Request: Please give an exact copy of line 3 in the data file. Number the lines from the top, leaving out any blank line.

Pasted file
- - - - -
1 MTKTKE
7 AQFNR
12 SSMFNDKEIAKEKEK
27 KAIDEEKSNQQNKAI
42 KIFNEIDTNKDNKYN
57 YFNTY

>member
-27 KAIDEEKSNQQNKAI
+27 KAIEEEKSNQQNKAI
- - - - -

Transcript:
12 SSMFNDKEIAKEKEK